We had to visit the Whitsundays after all we had heard about it and decided to do it by boat, rather than staying at a resort. I chose the Solway Lass because I needed something suitable for a family with teenagers, rather than a 20-somethings party boat, which would have been a nightmare! Reservations staff were helpful and dealt with my bombardment of emails, as we were booking from overseas. Firstly, what to pack. Travel as light as you possibly can! Share toiletries and anything else you can, as space on board is so limited! Clothing wise, as long as it is warm, you need little more than your swim stuff and a towel. We were on the boat in August (winter) so you would definitely need one or two fleeces and some long trousers for the evenings. Yes, this is not a luxurious cruise - but what this cruise is is FUN! So leave your 5 star hankerings for somewhere else and just enjoy doing something a bit more basic for a few days! The crew were great, good fun and friendly and a special mention should go to Chef Tiff, for rustling up some stupendous food in a very small space!! Food was plentiful and there was always more for second helpings.
You will not go hungry on this ship. Or dry. There is a well stocked bar at reasonable prices, and really it would be rude not to have a beer in your hand as you watch the sun set or look at more stars than you have ever seen in your life.In terms of activities, there is enough to do without being bored - you can snorkel (although it was so cold that we only did it the once!) and do the rope swing (if you are brave enough). There is a trip to Whitehaven (breathtaking) and the 1 hour slog up the Whitsunday Peak is well worth the view at the top. If there is enough wind, the crew will put the sails up and anyone can help with the ropes: this is fascinating if you have never seen it happen before, which I hadn't. There is lots of time for relaxing in the sun with your book, and I never found the ship too crowded to find a space. Yes, the decks are hard and there are no cushions but so what! My only mistake way in asking for an ensuite cabin for the 4 of us! We were given cabin 9, which is so small with the 4 beds and ensuite in it, that it can only accommodate 1 person standing in there at any one time!! Also we had no where at all to store our luggage (in other cabins it is under the beds) so all of ours had to go on the bed........ The only way to deal with this is form an orderly queue and maintain a sense of humour! My tip would be muck in and share the bathrooms with everyone else, and have much more room in your cabin as a trade off. Also, note that the cabins can be extremely claustrophobic and I did spend the first night in the saloon on the bench.............. Our family loved this trip, especially the teenage kids. This a great trip for them, no wifi around, meaning they are forced to interact and join in. Wonderful. Take cards to play in the evenings, the kids will bond over endless card games, and a big book to read. This is not a party boat, people went to bed early and were up early to see the spectacular sun rises. Loved it.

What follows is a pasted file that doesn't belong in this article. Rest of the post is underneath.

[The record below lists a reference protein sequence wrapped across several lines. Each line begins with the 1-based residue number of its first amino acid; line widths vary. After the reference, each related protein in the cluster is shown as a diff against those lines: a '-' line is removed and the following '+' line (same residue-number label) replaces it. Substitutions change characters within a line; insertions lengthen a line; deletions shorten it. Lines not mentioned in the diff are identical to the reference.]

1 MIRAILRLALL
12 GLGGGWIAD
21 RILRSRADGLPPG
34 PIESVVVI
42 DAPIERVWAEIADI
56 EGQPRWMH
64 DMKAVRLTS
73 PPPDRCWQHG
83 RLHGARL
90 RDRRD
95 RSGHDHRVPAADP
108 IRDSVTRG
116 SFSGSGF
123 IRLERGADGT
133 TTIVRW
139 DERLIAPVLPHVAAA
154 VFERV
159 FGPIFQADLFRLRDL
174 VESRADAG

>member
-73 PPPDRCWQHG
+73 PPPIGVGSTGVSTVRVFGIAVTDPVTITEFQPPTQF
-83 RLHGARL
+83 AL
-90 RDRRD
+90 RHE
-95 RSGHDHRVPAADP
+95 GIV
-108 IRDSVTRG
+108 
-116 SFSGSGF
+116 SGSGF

Visited August 2014 - Trip Advisor Member QueenMargarita
Just back from a three-day cruise on the Solway Lass and still in a state of melancholy that it's over. This will go down as the highlight of a month in Australia. Some misgivings in the family as we boarded, notably from one irredeemable landlubber in the party. The boat was not a cruise liner, the four-bunk cabin was not the size of a hotel room and the toilet/showers were, yes, basic. It is a measure of the wondrousness of the Solway Lass that it is now the same family landlubber who is pining most. This was a truly great experience. I have to start with the crew, six guys who combine total professionalism with a wonderful rough-and-ready (probably toned down considerably for our benefit) Aussie sense of humour and a real unaffected friendliness. They were skilled and attentive, good company and fun. The various briefings the thirty-one passengers received were entertainments in themselves, but also showed a real depth of knowledge and concern for the reef and island environment. Sure, these guys do group after group, but their commitment to their ship and to what they do was transparently genuine. Second, the ship. This has to be the best, and most enviable way to get around the Whitsundays. A tallship amongst pygmies, as it were. Oozing history and class, the vessel has a remarkable story and has been tastefully and respectfully modernised for its current role. It is not a luxury experience; in my view it's better than that, a real experience. On our trip, the sea was a millpond, simply not enough wind (a blessing for the landlubber tendency), so we did less sailing than other outings seem to have done, though we did spend one full afternoon under sail. The basic pattern was to moor overnight in some sheltered inlet and during the day to move to two or three locations, say to snorkel, to dive, to spend time on the beach (Whitehaven Beach - wow!), or to let the kids, big and small, loose on the ship's rope swing. (A simple but entertaining way of getting off the ship into the water.)